Eventually - much frustration later - we had enough fish pulled apart to set a ceviche base. Mixing everything together and letting all the citrus juices do their magic, we were treated to a delicious, ceviche-ish concoction. Sergii and Iryna got to try a new dish, and we gained an appreciation for how much of a pain in the ass cleaning fish can be!
Vitis Winery for a Tasting (and Bottle!) in the Lumbarda Hills
Each region of Croatia seems to have its own local wine. During our time in Motovun on the Istrian Peninsula, we drank copious amounts of malvazija. On the island of Korcula, vineyards grow two, complementary grapes, grk and plavac mali - some of Croatia’s most famous.
Grk makes a delicious, crisp white wine. But, the vines only produce female parts, meaning that grk needs to be planted next to another grape that can actually fertilize it. On Korcula, plavac mali plays that role. Producing a rich red, the most famous plavac mali is certainly Dingac, which featured prominently at President Biden’s inauguration party.
We wanted to try both of these local grapes. So, the next morning, Jeanne, Moe, and the two of us caught a cab over the island’s ridgeline to the little town of Lumbarda (Jenna’s folks opted for a relaxing day around Korcula town).
On the far eastern tip of the island, Lumbarda’s known for its wineries, with a half dozen a stone’s throw from each other. Doing some research, we settled on Vitis Winery, a family-run operation in the hills above Lumbarda’s harbor.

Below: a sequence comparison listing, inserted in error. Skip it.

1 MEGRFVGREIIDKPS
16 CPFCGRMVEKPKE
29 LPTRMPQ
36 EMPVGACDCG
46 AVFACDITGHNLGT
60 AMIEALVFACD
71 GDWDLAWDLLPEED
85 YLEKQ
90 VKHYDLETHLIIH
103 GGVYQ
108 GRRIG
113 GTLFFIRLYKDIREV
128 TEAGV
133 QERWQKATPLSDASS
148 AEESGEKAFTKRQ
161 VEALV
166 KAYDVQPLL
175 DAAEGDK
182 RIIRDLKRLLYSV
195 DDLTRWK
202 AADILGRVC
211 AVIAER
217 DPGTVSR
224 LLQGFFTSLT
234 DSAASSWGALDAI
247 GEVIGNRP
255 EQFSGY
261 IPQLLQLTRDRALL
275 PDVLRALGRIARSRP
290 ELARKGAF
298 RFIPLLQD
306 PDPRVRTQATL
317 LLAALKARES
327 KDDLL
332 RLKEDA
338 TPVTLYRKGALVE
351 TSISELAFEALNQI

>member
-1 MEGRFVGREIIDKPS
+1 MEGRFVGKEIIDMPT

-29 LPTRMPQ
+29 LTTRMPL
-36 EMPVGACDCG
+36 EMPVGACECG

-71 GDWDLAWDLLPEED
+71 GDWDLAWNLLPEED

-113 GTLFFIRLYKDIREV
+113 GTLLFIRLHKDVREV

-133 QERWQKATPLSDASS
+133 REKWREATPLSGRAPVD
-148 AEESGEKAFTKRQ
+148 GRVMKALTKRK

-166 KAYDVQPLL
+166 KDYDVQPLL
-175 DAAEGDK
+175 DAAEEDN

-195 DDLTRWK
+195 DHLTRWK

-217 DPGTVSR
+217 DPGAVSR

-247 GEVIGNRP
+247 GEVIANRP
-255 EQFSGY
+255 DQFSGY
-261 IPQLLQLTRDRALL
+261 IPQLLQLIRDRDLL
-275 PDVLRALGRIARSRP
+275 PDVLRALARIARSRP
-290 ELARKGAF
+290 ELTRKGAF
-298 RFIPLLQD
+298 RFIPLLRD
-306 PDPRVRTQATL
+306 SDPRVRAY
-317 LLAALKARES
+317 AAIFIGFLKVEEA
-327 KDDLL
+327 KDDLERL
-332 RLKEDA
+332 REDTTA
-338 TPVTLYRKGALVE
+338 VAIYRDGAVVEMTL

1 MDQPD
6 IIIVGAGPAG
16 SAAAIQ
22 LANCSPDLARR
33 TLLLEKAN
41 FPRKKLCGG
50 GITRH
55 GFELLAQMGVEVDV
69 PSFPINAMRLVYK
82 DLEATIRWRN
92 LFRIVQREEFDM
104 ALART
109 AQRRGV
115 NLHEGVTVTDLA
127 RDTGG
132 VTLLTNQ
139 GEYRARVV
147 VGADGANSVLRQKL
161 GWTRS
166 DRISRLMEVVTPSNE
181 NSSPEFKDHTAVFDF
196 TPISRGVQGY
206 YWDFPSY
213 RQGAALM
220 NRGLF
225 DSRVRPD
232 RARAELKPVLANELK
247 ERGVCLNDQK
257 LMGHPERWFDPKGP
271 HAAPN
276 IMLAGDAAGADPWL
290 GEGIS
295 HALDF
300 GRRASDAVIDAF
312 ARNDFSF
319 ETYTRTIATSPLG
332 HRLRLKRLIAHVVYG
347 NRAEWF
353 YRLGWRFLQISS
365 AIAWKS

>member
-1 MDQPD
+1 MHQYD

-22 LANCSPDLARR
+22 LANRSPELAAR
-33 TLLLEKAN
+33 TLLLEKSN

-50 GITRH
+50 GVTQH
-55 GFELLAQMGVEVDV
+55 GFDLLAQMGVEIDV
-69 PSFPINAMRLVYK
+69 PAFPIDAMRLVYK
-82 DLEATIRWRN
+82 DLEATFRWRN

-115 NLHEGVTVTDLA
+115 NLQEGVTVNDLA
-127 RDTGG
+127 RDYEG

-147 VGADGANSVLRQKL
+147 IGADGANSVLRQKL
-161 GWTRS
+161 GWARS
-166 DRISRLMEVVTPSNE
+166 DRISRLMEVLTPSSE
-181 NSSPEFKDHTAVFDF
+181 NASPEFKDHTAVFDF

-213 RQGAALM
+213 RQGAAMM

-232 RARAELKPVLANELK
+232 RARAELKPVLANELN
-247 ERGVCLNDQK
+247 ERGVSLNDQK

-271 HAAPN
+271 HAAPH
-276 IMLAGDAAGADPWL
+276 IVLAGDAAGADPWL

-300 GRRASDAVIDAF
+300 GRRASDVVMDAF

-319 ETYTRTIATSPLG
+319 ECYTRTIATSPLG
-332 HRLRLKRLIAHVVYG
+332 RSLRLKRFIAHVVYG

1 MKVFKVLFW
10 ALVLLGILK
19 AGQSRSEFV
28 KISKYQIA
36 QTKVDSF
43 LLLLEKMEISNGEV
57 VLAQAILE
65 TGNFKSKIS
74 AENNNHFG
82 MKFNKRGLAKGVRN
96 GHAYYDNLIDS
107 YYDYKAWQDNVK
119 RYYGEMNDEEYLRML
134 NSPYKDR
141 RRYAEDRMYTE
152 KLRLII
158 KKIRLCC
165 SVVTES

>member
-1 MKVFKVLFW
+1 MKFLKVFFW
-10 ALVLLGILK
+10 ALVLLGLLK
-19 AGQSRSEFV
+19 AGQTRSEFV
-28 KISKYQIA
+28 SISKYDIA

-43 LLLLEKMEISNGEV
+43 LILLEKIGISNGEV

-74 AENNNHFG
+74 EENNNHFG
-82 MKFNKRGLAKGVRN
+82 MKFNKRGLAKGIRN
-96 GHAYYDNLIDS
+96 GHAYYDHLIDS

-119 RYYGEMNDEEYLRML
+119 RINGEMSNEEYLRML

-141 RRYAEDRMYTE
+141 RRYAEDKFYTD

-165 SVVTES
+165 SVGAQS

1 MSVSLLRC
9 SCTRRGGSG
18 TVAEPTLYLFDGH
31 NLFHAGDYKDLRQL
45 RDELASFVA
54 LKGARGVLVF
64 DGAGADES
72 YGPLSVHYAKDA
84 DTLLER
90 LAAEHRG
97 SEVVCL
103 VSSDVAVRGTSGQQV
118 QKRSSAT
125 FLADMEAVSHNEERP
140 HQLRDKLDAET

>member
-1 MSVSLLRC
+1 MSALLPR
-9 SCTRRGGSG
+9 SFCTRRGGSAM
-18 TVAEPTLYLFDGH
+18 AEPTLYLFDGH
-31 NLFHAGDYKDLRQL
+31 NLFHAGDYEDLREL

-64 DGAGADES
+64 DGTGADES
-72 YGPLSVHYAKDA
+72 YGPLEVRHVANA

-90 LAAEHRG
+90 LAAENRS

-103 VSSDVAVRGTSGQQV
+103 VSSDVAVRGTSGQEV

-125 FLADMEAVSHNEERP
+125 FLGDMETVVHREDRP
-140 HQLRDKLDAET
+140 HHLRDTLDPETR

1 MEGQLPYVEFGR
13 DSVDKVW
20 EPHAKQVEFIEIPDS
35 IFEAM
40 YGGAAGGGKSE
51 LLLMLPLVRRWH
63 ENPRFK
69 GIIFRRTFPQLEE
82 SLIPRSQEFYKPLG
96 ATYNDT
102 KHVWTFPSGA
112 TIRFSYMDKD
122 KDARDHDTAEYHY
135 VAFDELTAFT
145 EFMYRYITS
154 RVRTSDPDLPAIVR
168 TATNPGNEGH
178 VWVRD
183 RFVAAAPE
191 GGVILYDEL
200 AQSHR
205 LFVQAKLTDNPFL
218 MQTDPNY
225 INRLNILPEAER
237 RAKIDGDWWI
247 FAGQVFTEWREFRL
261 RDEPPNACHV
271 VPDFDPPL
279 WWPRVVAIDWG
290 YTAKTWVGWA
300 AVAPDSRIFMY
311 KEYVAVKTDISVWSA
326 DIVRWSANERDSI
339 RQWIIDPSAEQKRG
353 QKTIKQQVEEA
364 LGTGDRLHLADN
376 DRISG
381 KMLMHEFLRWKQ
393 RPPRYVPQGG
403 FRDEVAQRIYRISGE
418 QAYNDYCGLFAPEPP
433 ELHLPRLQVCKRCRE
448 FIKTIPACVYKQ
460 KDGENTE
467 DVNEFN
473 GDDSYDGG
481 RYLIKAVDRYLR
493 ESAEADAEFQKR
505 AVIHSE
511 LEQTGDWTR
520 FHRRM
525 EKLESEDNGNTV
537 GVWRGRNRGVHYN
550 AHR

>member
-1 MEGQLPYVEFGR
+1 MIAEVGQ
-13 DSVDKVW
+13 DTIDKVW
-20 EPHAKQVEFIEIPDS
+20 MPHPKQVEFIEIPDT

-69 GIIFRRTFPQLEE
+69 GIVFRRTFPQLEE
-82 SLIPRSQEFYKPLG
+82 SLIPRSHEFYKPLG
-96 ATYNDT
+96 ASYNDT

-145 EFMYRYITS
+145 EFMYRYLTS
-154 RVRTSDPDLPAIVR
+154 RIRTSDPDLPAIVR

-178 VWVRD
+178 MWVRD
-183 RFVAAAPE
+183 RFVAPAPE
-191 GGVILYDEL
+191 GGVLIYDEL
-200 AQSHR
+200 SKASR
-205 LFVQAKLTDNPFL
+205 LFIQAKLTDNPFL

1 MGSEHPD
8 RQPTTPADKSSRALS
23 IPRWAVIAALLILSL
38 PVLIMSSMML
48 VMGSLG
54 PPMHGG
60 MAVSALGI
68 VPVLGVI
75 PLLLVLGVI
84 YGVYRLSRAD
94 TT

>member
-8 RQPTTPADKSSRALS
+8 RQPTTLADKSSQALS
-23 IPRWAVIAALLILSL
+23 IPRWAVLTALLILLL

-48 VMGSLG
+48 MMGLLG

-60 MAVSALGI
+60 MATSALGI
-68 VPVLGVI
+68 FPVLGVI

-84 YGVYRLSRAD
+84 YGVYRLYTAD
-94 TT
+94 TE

Sitting in a shaded patio overlooking acres of vineyards and the water in the distance, we worked our way through a delightful cheese board and the full Vitis wine tasting. Sold on the grk - and too hot a day to dive into a bottle of red (though the plavac mali was outstanding) - we bought a bottle. Once again, Chipp and Moe realized they were the slightly less responsible members of the party.
Chipp, bottle in hand, asked our host if she could open it for us.
Jeanne, distraught: “It’s not even noon - you’re not planning on drinking that now, are you?”
Chipp, with a reassuring nod from, Moe: “Well we certainly can’t let a chilled bottle of wine get warm.”
Properly “hydrated” after enjoying this outstanding bottle of wine, we said goodbyes to the host and strolled the 15ish minutes through Lumbarda’s vineyards to our next destination. Another Jenna research find, we headed to Konoba Skafetin for a post-winery seafood lunch (and a little more wine).
Run by a mom (server and restaurant manager) and her son (fisherman and chef), this restaurant is a must-visit spot on Korcula. Using only local vegetables and seafood, they put on an incredible spread. We split a bunch of starters and a seafood pasta dish that, while absolutely delicious, combined with our other morning activities to put us all in nap mode, which we embraced back in Korcula town.
Perfect day - wine, vineyard strolls, seafood lunches, and a long afternoon nap!